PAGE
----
Keep in mind that renting your family home can be emotional.  Many homeowners LOVE the unique feel of their homes.  It is where their children were raised, and they care more about preserving that feel than maximizing revenue.  That’s OK, but it needs to be acknowledged and considered when establishing a correct price and preparing a cash flow analysis.  Some owners are so attached to their homes that it may be better for them to “tear off the band-aid quickly” and sell.  The alternative of slowly watching over the years as the property becomes an investment instead of a home to them may prove to be more painful than any financial benefit can offset.

In the process of considering your financial situation, the risks associated with becoming a landlord, and the goals you hope to achieve with the rental of your property, - ask yourself these questions.  Before reaching a conclusion, it’s also a good idea to familiarize yourself with the landlord-tenant-law specific to your state (and in some cases, separate relevant ordinances in the city and/or county that your property lies within) and to do some market research (i.e. tour other available similar rentals to see if your financial assumptions are in line with the reality of the competition across the street).  If you are overwhelmed by this process, or will be living out of the region, seek counsel with a property management professional.  Gaining experience the hard way can be costly.

J. Michael Wilson is the dedicated broker at Windermere Property Management Seattle, and has 17 years of experience managing properties in the Seattle region.


5 Comments

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  • That’s an interesting point of view! It is important to have analysis or evaluation, whether to rent or sell your property. Thank you for providing very useful and informative post.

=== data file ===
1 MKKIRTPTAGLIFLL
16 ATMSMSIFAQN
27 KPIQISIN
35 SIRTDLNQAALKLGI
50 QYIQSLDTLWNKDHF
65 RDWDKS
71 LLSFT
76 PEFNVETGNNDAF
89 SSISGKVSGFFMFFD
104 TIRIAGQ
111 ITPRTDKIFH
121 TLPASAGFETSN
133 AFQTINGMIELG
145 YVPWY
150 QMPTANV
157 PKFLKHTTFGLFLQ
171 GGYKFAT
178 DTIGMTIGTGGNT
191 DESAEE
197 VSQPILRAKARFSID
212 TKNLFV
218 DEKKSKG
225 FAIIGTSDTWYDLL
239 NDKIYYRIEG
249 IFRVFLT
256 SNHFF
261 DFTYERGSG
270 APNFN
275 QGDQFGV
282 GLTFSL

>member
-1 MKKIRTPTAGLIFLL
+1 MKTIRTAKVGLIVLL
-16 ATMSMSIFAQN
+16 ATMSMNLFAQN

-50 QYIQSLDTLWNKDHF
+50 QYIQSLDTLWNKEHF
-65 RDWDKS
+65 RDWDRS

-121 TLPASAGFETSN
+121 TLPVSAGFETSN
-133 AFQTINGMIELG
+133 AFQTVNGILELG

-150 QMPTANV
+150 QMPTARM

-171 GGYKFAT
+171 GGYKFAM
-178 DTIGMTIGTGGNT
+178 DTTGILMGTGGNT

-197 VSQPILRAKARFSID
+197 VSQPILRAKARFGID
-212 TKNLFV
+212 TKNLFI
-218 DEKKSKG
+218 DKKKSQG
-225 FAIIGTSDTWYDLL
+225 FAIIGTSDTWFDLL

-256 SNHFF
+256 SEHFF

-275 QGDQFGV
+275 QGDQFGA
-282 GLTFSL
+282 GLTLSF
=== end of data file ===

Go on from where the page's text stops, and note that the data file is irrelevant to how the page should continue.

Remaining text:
Posted January 31 2012, 4:52 PM by how to become a landlord

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  • This is a very informative blog. This blog is very helpful for those persons, who provide their house for rent.

    Posted September 20 2011, 4:00 PM by christchurch real estate

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  • [...] most out of your investment. If you aren’t sure if you are ready to sell, you can always consider becoming a landlord or finding a property manager to handle tenants. But if you have decided to put your house on the market, it is time to let go of [...]

    Posted February 28 2011, 2:32 AM by Deciding to sell (Home resolutions, part IV) | Windermere Real Estate Blog

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  • Another alternative that many are considering especially when looking at a transfer and an existing home that is underwater ... rent your existing home and then rent where you move. You continue to have the deductions (plus depreciation... check with your accountant) and in many communities throughout the country even today your rent will get you more house than if you purchase. Another major factor to consider is that it avoids the short sale scenario which oftens takes the transferee out of the purchase market for a couple of years at a minimum.

    Posted November 17 2010, 1:50 AM by Steve Curtis

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  • As a mortgage lender in the Bay Area and a former in house lender for Windermere Properties of the East Bay I saw all too often home owners struggle with the decision of selling or renting their home.

    With todays buy and bail rules 8 out of 10 times it seems better to sell and move rather to be qualified of two mortgages and not counting rents.

    Posted November 16 2010, 6:30 AM by Brian LeBars